SIOUX FALLS, SD -
Sioux Falls police tell us the number of meth arrests is not rising; local treatment centers are seeing a different trend.
Over the past few years, the number of patients they have been treating with meth addictions was way down, but since the start of this year, it has been a very different story.
When South Dakota changed its laws making it more difficult for people to make meth, treatment centers like Keystone Outreach saw an immediate impact.
"We hadn't for quite some time. When the Sudafed was pulled off the shelves, we saw our meth addicts or usage go way down. I won't say non existent, but it was very low at that point for some time," Phyllis Bauerle with Keystone Outreach said.
But that trend is changing. In the last month, at least four meth labs have led to arrests in the Sioux Falls area. To Bauerle, it wasn't a surprise; Keystone is seeing a similar increase.
"Now all of a sudden, we are seeing a lot more meth users. We are seeing more people on the meth state program that are coming through our inpatient and out-patient facilities," Bauerle said.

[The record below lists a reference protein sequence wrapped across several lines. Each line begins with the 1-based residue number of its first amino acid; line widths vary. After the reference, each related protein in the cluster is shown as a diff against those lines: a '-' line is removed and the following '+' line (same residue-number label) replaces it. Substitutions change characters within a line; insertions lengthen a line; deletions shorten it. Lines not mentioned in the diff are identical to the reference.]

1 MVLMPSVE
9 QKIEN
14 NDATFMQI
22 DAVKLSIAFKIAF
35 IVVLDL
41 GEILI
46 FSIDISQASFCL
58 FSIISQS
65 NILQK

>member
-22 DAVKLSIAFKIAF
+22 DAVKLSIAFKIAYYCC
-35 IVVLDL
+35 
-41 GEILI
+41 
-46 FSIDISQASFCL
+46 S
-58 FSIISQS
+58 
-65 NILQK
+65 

While Bauerle isn't sure exactly why the trends are changing, she and her coworkers have a hunch.
"In some cases and we have just kind of talked about it, but it could be the fact that they found another way to make it without the Sudafed," Bauerle said.
She says many users admit meth at home is not hard because many of the products you need, you can find at a local grocery store.
"The most we are hearing is the Drano, the battery acid. We've heard they are using rat poisoning in that," Bauerle said.
The most common method we hear about in our area is with pop bottles, which Bauerle says is actually not just used as a container, but when the plastic heats up, it gives addicts more of a high.
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